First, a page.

With these gentle tales of nature at its most accessible, Barkham, who writes for the Guardian, is actually asking parents to think critically about our education system, with its narrow focus on academic achievement and testing. He volunteers in a “forest school” nursery, where he sees how an outdoor setting fosters children’s resilience, creativity and mental health. The heroes of this book are a new generation of outdoor educators, who are finding ways to reconnect children with nature in the face of a system that seems wilfully blind to its benefits.
Wild Child, fortunately, is no lefty harangue. Yes, Barkham is a white, middle-class, Norfolk-residing Guardianista (literally; he’s on the payroll) who sends his children to a forest school equivalent. But he is sensitive to this fact and, better still, knows that nature-bashing will win him few converts (and fewer readers). Wisely, he has opted to write a ‘show-not-tell’ style of book — albeit one that explicitly sets out to relate an ‘empowering and hopeful story’ about the benefits of engaging with the outdoors.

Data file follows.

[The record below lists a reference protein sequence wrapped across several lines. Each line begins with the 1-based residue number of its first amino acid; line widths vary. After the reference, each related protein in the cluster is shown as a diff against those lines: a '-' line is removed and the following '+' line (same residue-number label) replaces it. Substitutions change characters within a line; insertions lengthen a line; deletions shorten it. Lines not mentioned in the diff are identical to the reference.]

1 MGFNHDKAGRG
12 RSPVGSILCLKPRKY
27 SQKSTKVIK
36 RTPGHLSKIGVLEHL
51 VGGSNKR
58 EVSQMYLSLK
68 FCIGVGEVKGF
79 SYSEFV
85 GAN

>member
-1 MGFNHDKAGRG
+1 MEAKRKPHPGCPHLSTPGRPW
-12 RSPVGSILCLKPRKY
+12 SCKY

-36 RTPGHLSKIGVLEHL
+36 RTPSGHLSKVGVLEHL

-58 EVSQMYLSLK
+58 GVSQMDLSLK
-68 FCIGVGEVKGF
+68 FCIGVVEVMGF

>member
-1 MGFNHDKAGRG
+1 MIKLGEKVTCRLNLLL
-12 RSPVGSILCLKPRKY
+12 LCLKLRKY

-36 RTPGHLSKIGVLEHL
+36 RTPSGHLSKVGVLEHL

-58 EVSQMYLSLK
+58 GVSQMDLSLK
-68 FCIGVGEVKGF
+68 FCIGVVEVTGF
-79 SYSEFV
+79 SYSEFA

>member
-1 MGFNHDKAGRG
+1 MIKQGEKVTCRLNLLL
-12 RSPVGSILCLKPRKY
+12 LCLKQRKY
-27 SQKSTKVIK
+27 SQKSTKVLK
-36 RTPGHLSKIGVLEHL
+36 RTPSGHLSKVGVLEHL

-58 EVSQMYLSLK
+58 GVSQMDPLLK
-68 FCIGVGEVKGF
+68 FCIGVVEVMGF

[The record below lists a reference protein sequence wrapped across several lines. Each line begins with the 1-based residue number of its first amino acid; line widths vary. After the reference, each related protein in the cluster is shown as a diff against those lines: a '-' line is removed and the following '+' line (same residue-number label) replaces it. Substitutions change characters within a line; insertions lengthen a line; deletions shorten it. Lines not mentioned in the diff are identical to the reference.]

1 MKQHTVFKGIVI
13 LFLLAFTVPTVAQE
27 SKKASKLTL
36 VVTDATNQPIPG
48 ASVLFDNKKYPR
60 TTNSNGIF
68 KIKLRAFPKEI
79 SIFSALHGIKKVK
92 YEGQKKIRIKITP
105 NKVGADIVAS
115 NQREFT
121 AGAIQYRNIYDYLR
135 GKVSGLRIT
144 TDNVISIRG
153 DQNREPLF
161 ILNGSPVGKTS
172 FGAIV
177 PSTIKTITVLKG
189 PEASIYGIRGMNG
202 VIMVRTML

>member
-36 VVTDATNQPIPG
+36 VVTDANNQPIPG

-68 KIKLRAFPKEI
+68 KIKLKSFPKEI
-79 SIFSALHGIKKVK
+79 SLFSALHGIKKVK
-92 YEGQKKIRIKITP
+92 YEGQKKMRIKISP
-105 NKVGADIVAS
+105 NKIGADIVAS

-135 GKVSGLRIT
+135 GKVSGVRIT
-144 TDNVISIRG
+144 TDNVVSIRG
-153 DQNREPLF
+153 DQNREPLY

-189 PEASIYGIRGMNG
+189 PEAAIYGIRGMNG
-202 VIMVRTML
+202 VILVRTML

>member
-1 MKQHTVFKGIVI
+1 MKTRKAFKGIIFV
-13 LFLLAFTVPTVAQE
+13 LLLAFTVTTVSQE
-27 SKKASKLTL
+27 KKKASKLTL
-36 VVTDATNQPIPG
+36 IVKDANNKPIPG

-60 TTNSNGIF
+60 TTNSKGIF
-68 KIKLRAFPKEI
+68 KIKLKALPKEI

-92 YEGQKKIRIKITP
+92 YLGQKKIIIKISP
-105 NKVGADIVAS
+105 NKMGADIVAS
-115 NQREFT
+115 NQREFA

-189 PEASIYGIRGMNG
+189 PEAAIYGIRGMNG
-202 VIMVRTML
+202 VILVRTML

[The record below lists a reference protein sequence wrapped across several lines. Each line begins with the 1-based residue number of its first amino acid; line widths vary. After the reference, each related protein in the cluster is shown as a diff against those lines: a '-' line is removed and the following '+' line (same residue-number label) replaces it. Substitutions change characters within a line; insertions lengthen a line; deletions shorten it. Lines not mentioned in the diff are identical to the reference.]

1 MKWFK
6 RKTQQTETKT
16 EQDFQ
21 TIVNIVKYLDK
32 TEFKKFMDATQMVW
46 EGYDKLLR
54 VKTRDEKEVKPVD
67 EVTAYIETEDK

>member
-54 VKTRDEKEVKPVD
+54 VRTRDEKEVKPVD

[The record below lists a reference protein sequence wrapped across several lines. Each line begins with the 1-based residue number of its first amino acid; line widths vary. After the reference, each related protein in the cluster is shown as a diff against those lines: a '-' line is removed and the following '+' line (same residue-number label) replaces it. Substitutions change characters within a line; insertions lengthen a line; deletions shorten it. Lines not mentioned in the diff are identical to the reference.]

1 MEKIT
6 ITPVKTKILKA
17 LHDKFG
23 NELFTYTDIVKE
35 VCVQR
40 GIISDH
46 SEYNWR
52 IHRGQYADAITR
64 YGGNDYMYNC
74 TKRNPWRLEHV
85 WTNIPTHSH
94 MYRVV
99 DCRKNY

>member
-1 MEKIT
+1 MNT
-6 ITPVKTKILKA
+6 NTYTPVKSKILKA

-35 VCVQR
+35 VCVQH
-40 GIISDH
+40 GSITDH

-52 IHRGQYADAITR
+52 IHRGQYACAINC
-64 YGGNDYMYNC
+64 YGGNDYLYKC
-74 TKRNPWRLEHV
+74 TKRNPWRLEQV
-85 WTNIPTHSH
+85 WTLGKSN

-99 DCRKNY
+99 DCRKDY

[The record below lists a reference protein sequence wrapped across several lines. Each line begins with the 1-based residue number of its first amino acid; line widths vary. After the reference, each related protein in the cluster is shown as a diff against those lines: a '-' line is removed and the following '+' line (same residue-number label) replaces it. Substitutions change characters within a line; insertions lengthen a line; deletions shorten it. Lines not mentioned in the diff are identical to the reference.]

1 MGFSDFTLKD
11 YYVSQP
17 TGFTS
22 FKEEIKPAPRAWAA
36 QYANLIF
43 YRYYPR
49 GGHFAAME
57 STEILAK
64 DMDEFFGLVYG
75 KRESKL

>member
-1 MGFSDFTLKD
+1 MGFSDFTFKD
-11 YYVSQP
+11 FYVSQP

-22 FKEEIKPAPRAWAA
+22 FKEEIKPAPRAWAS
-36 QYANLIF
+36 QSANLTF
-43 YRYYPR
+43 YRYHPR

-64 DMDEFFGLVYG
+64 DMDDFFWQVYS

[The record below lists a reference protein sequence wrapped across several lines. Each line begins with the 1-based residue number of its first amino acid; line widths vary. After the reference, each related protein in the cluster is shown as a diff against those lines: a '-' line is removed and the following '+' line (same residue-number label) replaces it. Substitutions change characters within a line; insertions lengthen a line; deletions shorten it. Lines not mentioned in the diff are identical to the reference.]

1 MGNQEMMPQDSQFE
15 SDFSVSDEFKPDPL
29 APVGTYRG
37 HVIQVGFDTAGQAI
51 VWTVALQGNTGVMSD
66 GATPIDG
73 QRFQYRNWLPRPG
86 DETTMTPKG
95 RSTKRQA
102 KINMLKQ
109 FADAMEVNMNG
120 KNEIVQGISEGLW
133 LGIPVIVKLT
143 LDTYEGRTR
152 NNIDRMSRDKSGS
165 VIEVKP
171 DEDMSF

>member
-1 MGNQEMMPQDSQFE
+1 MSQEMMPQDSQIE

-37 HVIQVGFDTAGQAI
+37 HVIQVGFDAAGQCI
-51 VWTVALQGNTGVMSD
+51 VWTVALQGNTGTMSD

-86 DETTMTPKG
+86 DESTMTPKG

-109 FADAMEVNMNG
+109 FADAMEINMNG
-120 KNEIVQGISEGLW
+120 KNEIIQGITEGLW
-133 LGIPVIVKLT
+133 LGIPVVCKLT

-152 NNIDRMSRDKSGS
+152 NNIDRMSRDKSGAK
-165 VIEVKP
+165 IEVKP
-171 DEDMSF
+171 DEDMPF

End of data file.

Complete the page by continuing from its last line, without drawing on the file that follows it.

Among many superb literary nuggets in the book, there’s a quote from the poet Patrick Kavanagh that highlights the particular relevance of Wild Child to these strange sequestered days: “To know fully one field or one land is a lifetime’s experience.” We have been turned in upon ourselves by the lockdown, forced to do what Barkham does so brilliantly in the book: subjecting a hedge, or a pond, or a garden, to intense scrutiny. Wild Child ends with a selection of more than 60 recommended activities for parents to undertake with their kids in nature, a hugely valuable resource for those of us in need of home-school inspiration. Barkham’s book is both a call to arms and a deep investigation of the benefits of forest schools. More than anything, though, it’s a beautiful meditation on the joy and pain of parenthood, one that had me hugging my own two particularly closely before pushing them out into the rain.